American natural gas exporters and German buyers of the power-plant fuel will meet this week in Berlin to speed up talks on how the U.S. can help the European industrial powerhouse wean itself off Russian supplies, people familiar with the plan said.
The U.S. Embassy in Germany is hosting policy discussions between liquefied gas suppliers and German utilities on March 30 during the Berlin Energy Transition Dialogue conference, said the people, asking not to be named because the information isn’t public.
Tellurian Inc., which has proposed an export complex in Louisiana, also plans to attend the talks.
“Of course we are attending and will listen,” Tellurian Chairman Charif Souki said in an interview. “Ultimately, you make these deals one-to-one.”
U.S. Embassy officials didn’t have an immediate comment. The policy talks also will touch on hydrogen fuel, the people said.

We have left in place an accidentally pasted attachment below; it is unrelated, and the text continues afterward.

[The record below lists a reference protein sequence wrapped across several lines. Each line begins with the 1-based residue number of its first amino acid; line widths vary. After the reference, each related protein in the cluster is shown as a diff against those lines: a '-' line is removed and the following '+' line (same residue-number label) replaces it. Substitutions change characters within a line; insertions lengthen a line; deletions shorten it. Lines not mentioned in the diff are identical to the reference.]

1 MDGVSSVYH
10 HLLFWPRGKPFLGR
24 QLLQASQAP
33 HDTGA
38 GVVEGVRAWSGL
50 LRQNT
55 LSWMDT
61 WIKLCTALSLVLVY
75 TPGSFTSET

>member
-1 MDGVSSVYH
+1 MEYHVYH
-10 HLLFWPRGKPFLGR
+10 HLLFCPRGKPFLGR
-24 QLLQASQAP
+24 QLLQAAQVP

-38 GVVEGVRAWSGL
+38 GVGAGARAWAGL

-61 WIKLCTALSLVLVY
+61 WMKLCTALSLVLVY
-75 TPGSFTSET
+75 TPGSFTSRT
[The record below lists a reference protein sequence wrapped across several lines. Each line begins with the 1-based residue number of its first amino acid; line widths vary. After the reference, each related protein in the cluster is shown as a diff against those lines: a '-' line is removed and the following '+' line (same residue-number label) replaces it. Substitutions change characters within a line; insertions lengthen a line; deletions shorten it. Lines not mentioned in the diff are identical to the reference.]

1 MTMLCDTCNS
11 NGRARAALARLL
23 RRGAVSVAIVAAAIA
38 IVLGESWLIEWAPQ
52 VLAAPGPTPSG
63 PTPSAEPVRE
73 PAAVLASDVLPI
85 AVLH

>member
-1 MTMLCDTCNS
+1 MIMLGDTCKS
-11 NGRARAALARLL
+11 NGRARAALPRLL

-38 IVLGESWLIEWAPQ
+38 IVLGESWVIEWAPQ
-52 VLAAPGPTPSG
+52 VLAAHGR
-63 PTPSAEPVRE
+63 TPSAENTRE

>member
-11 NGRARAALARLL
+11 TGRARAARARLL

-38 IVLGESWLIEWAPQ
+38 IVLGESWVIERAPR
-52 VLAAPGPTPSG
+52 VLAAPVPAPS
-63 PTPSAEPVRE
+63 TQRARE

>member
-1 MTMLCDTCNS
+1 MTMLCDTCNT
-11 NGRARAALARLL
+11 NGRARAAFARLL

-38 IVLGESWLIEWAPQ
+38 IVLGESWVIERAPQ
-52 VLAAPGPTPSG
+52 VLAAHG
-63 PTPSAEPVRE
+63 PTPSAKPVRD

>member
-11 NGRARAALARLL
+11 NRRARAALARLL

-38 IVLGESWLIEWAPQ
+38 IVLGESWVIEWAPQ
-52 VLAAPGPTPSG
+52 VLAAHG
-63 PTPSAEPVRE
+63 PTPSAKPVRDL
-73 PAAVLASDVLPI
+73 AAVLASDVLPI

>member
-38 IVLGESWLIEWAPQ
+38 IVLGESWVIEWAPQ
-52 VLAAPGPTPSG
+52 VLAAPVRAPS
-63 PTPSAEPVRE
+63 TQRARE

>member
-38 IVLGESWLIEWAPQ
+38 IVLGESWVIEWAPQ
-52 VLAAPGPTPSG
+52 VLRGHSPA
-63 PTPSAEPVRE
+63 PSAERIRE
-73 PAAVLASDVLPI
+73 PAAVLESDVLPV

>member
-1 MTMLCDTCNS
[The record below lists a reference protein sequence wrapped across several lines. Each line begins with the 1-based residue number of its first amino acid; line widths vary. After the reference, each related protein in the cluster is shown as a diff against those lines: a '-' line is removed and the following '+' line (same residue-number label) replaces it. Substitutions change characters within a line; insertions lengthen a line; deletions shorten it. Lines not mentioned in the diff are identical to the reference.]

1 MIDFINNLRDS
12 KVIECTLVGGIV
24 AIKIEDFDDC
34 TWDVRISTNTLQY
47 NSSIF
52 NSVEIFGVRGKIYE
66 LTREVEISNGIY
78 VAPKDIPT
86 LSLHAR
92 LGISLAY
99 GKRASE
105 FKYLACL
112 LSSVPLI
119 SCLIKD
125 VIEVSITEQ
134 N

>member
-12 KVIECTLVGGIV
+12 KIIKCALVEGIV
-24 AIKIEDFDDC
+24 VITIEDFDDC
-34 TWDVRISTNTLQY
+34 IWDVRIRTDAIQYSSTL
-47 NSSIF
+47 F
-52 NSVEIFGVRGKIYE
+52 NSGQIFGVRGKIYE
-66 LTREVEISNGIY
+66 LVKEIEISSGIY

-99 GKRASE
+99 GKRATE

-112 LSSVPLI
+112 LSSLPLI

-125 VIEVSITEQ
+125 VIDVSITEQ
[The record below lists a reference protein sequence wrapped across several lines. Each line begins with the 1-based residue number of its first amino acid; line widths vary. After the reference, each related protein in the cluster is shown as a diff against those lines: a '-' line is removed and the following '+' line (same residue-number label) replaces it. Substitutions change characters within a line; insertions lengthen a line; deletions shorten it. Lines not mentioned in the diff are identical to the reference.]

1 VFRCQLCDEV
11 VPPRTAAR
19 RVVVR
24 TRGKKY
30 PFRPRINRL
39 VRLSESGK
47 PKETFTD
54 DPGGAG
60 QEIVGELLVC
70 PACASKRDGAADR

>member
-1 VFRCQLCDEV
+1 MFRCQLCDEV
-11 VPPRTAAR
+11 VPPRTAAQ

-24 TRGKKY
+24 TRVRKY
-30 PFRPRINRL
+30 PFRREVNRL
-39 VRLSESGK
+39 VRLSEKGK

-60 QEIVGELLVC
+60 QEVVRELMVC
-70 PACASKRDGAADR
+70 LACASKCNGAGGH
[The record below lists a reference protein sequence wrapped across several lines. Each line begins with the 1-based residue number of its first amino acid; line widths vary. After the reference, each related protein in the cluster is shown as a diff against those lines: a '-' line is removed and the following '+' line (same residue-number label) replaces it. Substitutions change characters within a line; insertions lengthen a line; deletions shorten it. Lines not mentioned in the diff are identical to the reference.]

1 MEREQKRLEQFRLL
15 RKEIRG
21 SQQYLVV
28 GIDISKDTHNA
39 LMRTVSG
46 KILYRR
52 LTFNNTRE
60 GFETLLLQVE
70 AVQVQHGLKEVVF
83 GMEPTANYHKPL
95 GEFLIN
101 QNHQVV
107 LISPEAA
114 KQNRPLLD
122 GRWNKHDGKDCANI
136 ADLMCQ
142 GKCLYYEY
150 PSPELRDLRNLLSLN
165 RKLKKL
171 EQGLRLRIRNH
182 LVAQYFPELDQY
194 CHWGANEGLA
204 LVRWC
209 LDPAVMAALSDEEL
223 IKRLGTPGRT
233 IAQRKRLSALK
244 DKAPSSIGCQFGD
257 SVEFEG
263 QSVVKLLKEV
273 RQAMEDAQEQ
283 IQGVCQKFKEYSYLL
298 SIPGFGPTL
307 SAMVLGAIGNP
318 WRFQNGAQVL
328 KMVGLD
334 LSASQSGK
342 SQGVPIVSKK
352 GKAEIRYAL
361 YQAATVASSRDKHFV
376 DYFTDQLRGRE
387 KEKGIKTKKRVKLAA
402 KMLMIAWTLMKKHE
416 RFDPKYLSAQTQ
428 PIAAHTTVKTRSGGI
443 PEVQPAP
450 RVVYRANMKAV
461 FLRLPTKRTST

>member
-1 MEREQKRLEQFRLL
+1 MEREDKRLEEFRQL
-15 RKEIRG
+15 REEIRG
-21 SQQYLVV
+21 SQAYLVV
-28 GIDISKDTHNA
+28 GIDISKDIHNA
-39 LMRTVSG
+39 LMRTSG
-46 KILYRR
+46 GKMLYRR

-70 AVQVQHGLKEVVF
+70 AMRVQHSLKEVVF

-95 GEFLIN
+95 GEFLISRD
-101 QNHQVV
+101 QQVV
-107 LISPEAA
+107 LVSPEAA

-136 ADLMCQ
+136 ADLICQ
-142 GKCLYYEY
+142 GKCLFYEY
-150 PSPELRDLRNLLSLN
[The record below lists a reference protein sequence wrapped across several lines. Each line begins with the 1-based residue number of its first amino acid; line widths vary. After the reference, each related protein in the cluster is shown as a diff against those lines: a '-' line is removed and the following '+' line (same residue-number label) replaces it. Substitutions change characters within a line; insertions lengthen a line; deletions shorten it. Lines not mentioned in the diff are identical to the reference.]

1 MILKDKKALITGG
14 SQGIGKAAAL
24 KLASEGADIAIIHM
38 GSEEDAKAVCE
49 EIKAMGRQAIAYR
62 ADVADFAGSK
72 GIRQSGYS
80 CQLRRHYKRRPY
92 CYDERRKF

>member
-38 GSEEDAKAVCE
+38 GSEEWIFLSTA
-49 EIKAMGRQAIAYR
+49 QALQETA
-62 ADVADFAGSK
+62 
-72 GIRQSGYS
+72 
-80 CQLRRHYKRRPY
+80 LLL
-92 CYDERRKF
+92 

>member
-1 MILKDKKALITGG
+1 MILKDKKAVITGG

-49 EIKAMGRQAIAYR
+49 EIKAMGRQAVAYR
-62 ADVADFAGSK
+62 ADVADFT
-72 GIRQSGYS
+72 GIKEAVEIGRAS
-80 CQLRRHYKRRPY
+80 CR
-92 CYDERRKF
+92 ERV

The meetings will occur just days after U.S. President Joe Biden and European Commission President Ursula von der Leyen unveiled plans Friday to boost American gas deliveries to the continent and help wean them bloc off of Russian supplies.
The invasion of Ukraine prompted Germany to halt approval of the controversial Nord Stream 2 gas pipeline that would have increased supplies Russian shipments to power and heat the country’s homes and factories. Germany depends on Russia for roughly 50% of its gas, but the EU has pledged to end dependence on Russian energy, so the country is now rushing to find alternatives.
The developer of a planned German LNG terminal in Brunsbuettel, near Hamburg, is pushing to fast-track the project that has been planned for several years and has faced setbacks and permitting delays.
“They are in a hurry, they are pushing, they want the terminal to be built as soon as possible,” Marcel Tijhuis, senior business developer at German LNG Terminal GmbH, which is developing the project, said at a conference in Vienna this week. “With the entry of the German government, we hope the permitting process will get a really big push.”